This saving will of course depend on how the chilled water is obtained and does not apply if district cooling is being used, which in turn has its own advantages.

Specific costs analysis has shown that the capital cost for a chilled beam solution can be cost neutral compared to a typical fan coil system.

Thomas Michaelsen and Ian Leake are technical director and sales director of Trox Middle East.

Help at hand for chilled beam selection

Trox Middle East is currently involved in the design of a number of prestigious projects within the Middle East region, where the decision has been taken to adopt chilled beam technology in order to provide a quiet and comfortable environment.

Trox has successfully installed exposed multi-service chilled beams within its own premises in Dubai. Additionally the firm has installed in-ceiling chilled beams within its Air Flow Studio, where it can carry out inhouse testing and provide accurate measurements of all relevant air and water parameters, plus provide mock-ups for clients that wish to explore the benefits of using such a system.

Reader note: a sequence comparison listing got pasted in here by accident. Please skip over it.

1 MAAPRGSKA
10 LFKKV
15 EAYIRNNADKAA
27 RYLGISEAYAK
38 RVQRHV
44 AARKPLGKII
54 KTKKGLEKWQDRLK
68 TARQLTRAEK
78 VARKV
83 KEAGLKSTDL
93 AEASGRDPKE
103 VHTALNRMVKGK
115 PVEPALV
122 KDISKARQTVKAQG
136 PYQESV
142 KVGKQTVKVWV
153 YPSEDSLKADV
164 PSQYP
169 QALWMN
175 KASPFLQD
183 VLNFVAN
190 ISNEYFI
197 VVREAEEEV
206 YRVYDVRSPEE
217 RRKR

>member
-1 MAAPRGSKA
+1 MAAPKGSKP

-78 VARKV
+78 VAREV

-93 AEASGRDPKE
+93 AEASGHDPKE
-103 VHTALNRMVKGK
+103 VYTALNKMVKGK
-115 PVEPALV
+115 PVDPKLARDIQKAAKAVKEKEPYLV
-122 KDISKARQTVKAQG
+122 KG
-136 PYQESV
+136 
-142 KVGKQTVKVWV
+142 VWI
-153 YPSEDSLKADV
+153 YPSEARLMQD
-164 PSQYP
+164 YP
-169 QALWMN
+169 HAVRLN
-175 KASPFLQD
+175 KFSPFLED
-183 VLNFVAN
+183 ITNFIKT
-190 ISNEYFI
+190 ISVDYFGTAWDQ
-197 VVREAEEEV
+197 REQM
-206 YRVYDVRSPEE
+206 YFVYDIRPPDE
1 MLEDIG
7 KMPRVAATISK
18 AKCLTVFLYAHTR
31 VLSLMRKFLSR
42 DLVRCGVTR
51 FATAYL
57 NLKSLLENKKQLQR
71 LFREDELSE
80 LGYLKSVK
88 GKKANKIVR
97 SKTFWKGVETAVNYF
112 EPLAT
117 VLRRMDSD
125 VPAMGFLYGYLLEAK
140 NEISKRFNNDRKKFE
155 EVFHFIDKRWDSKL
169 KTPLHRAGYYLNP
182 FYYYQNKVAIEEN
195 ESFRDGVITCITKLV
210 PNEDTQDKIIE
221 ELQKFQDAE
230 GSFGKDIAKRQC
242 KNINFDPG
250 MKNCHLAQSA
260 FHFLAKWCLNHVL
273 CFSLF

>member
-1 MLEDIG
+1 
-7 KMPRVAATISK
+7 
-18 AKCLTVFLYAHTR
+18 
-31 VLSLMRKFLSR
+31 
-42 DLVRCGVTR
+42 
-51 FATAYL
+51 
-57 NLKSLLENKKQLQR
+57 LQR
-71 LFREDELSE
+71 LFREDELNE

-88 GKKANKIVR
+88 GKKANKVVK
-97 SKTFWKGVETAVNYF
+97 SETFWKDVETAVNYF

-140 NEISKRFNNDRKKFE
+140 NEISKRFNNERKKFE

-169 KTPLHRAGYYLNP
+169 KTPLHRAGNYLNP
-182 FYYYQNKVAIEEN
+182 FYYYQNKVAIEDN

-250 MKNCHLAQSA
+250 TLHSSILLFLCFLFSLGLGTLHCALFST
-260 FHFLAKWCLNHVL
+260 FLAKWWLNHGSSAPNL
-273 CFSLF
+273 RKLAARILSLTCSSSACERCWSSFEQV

Trox can also provide a CPD seminar that is accredited by both the Chartered Institution of Building Services Engineers (CIBSE) and the Royal Institute of British Architects (RIBA), where the subject of chilled beam systems can be discussed in full detail. This can help to decide whether a chilled beam solution is applicable for any particular project.

RELATED LINKS: Cool thinking for the future, Intelligent operations, Cool climates